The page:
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  • Caitlin Berry. Photo: Sarah Marcella.

    DC’S Rubell Museum Appoints Caitlin Berry as Inaugural Director

    The Rubell Museum in Washington, DC, on Monday named Caitlin Berry as its first director. Berry, previously the director of the Cody Gallery at Marymount University in Arlington, Virginia, will oversee the museum in its new home, a 32,000-square-foot complex occupying the city’s former Randall Junior High School and slated to open to the public on October 29. An expert in Washington Color School, midcentury African American, and contemporary art, Berry will work with the Rubell family and with Juan Valdez, director of the Rubell Museum in Miami, to create exhibitions and programming at the

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  • Katy Siegel. Photo: Walley Films.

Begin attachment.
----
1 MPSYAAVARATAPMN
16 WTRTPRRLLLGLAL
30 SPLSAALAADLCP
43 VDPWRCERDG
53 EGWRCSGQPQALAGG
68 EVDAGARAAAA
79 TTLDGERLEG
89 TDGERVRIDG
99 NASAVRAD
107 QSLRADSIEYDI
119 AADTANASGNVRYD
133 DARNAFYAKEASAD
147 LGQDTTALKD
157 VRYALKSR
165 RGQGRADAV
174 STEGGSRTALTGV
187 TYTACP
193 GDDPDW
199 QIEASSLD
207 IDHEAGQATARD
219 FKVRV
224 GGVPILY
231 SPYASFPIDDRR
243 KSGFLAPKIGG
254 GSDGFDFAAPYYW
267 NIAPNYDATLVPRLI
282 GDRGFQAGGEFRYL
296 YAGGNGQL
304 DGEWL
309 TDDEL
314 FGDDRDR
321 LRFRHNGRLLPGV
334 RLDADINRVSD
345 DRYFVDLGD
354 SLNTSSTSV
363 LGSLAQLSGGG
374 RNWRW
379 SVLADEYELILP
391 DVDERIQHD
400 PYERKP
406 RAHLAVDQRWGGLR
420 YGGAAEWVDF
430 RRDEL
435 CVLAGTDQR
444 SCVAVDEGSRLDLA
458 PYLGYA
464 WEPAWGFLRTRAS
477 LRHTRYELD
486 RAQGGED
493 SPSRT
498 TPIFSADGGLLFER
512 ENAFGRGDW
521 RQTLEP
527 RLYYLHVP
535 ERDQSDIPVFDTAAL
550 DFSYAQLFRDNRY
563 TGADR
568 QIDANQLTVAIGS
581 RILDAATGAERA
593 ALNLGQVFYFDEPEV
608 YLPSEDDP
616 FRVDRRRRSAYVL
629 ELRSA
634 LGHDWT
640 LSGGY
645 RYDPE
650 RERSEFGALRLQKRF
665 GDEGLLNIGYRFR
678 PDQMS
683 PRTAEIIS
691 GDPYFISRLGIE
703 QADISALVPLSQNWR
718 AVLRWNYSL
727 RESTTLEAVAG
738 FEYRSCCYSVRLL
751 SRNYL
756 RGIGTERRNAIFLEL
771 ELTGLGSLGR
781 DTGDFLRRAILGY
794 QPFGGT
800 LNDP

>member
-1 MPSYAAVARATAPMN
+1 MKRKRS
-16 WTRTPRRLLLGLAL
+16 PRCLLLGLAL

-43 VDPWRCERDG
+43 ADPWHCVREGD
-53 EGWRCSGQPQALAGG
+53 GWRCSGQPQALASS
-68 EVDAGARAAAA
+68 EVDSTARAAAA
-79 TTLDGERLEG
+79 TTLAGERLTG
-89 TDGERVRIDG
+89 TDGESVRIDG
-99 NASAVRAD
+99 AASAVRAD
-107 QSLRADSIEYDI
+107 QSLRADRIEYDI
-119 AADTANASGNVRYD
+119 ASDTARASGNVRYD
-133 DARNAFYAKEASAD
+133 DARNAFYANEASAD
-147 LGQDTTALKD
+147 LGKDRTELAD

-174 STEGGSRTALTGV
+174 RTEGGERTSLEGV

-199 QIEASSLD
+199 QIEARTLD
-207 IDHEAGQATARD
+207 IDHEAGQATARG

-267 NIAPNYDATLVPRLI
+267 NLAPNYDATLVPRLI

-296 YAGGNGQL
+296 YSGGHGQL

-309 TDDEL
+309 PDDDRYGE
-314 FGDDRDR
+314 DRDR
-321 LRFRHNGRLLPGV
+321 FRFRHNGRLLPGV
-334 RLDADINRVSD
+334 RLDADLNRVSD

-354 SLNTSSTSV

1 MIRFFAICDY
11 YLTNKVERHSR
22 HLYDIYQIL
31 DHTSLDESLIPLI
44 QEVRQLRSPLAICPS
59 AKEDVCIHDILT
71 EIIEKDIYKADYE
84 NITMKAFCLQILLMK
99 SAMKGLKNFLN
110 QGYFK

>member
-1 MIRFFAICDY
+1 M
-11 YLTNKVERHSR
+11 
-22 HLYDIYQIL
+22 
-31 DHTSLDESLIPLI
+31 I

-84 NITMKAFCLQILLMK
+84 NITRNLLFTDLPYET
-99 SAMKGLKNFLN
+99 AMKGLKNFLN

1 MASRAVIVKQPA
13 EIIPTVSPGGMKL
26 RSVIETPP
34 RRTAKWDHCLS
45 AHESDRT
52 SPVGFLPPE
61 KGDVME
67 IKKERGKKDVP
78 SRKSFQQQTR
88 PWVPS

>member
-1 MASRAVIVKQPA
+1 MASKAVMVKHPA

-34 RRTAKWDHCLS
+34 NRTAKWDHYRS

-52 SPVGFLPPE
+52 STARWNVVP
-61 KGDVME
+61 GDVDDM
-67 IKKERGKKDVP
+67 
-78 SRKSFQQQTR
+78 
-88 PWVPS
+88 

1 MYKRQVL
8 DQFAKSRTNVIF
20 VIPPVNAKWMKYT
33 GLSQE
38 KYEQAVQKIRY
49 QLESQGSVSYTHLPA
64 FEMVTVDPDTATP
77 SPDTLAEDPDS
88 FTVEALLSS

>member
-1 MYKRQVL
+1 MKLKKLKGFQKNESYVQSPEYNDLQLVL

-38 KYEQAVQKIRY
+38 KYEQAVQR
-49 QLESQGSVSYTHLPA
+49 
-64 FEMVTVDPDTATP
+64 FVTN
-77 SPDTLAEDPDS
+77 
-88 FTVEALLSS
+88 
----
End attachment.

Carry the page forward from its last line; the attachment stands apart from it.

Curator Katy Siegel Leaves Baltimore Museum of Art for SF MoMA

    Katy Siegel, senior programming and research curator at the Baltimore Museum of Art (BMA) since 2016, is leaving that institution to accept the post of research director of special program initiatives at the San Francisco Museum of Modern Art (SF MoMA). She will inaugurate the role, which was created with her in mind by former BMA colleague Christopher Bedford, who earlier this year decamped as the director of the Baltimore institution to lead SF MoMA. At the San Francisco museum, where she’ll begin working in September, Siegel will “develop scholarly research related to modern and contemporary

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  • Annie Leibovitz. Photo: Robert Scoble/Flickr.